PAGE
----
A rebound in jobs at unionized employers such as auto plants and construction sites gave private sector union membership the largest increase on record in 2013.
But the gains in the private sector were partly offset by a decline in membership related to government jobs due to layoffs and budget cutting. Overall, the percentage of union membership in workplaces nationwide remained unchanged at 11.3%.
The 281,000 additional union members in the private sector was the biggest one-year gain in that reading in records going back 30 years. Most of the gain came in the manufacturing and construction sectors. There were also gains in membership in the health care, transportation and utilities sectors.
But Gary Chaison, professor of industrial relations at Clark University, said the gain was due more to a rebound in employment at unionized work places such as auto plants, construction sites and hospitals, rather than unions winning votes to represent previously nonunion workers.
"I can't think of any significant organizing victories," he said. "It may be interpreted a bottoming out of the decline, but it's certainly not a rebound in membership."
Only about 6.7% of private-sector workers are members of a union, up slightly from 2012. But the long-term trend is one of steady decline since the Labor Department started the annual report showing 16.8% union membership at businesses in 1983.
By comparison, public-sector union membership slipped to 35.3%,, but the share of government workers who belong to unions has been relatively unchanged for 30 years. There were 118,000 fewer unionized workers in the public sector.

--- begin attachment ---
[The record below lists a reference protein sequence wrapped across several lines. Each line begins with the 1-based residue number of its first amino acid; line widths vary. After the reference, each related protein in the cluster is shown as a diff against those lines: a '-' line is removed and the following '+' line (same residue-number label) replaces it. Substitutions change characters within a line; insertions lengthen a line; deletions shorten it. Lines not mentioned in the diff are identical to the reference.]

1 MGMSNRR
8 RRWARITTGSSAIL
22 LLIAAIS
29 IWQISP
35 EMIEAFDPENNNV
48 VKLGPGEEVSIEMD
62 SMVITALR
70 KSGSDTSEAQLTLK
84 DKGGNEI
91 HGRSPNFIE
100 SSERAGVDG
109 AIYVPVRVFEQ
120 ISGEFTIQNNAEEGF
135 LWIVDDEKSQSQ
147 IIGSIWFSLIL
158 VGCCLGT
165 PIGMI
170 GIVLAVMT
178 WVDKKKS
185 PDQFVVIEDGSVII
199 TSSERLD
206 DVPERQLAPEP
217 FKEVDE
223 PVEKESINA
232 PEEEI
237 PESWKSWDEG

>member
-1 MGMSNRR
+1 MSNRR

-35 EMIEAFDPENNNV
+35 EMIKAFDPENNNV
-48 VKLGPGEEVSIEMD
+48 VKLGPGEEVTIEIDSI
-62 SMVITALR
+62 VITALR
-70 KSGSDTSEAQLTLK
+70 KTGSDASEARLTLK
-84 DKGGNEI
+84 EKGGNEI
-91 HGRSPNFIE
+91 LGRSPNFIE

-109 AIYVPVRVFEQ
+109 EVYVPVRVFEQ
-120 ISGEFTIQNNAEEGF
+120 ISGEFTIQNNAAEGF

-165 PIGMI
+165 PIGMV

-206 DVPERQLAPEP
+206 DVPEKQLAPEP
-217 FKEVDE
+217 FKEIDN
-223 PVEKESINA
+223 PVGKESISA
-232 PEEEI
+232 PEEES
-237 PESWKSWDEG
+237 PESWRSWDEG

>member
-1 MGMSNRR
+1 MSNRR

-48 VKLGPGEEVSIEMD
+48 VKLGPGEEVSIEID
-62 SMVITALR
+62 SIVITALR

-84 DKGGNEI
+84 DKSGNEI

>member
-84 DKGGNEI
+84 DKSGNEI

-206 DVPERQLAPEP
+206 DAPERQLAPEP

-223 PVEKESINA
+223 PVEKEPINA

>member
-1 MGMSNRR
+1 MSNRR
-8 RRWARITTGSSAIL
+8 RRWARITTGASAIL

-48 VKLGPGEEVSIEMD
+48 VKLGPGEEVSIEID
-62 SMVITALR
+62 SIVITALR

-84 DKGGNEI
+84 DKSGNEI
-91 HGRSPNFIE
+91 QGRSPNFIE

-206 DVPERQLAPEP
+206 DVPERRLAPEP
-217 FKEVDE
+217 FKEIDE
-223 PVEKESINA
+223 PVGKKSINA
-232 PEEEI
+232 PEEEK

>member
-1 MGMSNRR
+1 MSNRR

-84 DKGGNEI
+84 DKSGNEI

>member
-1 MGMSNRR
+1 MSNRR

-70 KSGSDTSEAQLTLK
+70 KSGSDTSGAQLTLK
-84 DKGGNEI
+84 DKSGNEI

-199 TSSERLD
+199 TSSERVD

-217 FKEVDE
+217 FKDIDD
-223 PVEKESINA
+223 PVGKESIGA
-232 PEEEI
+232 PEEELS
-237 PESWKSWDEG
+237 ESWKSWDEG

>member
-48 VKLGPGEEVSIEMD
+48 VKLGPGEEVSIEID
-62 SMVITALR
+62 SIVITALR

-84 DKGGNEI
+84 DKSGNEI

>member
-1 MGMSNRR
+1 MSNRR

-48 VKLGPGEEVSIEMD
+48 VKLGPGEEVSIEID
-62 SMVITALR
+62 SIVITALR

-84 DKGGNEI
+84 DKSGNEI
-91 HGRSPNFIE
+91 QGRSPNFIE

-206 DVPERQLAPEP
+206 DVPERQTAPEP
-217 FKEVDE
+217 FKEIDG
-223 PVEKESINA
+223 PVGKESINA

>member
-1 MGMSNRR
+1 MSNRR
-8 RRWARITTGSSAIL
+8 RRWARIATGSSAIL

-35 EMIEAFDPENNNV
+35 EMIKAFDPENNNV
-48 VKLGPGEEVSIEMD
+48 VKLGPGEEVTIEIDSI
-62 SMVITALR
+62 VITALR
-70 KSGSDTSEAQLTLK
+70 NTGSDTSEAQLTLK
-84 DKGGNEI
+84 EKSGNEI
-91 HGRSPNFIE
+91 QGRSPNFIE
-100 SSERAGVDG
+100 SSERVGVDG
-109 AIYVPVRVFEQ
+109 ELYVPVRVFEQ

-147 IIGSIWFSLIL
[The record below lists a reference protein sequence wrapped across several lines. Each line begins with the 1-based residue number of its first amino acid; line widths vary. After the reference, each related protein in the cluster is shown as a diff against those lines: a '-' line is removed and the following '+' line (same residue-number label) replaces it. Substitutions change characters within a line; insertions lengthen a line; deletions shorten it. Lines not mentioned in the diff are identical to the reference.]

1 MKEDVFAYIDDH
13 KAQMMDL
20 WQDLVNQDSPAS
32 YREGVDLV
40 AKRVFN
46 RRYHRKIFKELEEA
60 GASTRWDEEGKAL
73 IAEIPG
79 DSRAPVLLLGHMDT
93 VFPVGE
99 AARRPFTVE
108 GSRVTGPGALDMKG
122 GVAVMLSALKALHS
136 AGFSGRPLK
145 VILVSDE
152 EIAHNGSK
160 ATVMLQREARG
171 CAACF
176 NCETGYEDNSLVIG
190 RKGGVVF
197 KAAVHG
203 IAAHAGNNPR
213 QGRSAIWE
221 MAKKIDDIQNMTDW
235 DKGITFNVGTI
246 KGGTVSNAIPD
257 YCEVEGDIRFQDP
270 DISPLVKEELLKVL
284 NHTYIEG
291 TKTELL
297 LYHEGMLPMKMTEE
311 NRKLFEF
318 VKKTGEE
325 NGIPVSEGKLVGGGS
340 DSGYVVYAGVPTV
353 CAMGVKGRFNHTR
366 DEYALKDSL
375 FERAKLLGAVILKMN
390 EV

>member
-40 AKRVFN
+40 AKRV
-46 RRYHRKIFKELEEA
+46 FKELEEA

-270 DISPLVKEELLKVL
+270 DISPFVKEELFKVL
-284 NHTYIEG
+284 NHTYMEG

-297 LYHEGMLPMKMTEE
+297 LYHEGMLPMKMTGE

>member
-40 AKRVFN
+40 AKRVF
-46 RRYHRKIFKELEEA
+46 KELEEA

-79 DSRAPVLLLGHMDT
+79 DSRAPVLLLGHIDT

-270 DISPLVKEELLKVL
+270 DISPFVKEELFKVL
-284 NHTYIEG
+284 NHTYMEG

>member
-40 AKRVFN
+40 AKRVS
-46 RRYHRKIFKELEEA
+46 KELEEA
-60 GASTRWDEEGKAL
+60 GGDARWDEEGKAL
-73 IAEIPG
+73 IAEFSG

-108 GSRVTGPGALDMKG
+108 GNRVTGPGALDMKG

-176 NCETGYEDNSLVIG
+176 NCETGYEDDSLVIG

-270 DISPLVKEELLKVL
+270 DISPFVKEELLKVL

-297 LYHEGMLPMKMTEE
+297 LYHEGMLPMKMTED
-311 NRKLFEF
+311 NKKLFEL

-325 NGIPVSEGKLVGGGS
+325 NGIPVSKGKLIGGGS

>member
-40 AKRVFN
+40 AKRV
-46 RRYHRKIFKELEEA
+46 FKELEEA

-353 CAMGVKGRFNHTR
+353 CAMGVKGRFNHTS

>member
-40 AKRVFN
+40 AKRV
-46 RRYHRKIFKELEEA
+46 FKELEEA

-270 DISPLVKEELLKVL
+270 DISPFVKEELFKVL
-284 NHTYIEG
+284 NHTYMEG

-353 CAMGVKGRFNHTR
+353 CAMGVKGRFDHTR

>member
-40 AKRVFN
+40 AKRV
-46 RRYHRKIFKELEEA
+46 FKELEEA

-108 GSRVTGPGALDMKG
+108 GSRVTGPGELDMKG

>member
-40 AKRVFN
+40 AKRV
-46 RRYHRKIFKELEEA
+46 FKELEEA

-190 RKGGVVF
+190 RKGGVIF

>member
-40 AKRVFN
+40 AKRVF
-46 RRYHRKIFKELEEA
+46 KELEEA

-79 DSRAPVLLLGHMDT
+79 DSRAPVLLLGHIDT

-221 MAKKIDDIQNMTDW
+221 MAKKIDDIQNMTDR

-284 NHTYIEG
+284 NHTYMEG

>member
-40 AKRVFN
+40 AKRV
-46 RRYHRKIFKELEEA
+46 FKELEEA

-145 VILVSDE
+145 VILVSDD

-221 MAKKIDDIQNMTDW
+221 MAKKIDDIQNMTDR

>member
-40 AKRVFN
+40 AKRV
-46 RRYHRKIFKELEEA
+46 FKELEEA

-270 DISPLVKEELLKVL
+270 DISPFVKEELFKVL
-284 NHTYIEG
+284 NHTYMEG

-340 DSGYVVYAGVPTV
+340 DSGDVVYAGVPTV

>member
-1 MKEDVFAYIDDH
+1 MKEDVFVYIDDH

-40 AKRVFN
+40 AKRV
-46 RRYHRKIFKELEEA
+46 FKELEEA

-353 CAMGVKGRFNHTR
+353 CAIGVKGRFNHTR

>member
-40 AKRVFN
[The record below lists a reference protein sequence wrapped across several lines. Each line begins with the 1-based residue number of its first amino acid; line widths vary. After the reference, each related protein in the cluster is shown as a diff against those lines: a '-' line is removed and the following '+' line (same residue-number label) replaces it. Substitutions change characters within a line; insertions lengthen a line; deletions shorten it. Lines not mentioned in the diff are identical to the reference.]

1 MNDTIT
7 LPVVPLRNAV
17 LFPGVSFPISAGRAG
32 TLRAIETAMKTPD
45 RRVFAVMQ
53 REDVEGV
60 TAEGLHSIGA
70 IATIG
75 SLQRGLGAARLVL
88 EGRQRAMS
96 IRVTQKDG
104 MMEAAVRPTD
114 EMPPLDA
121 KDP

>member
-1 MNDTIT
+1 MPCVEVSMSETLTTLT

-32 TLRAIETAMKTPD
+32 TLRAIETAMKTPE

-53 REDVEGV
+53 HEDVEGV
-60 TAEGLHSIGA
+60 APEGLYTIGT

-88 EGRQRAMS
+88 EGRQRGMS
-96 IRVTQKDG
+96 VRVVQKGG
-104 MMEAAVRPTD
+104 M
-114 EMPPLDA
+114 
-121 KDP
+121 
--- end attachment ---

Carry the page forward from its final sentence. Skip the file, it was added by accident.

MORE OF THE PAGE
That is reason for concern for unions, especially since the number of public-sector union members has been climbing steadily with the growth of government employment. In fact, 2013 was the first time in five years that there were more union members working for businesses rather than for governments.
"Once the public sector was the engine of union growth. Now it's a part of the long-term decline," Chaison said.
Still the AFL-CIO said it was pleased by the numbers in the report.
"These numbers show that as unorganized workers have taken up the fight for their right to a voice on the job, union employers are hiring -- creating good jobs our economy desperately needs," said AFL-CIO President Richard Trumka.
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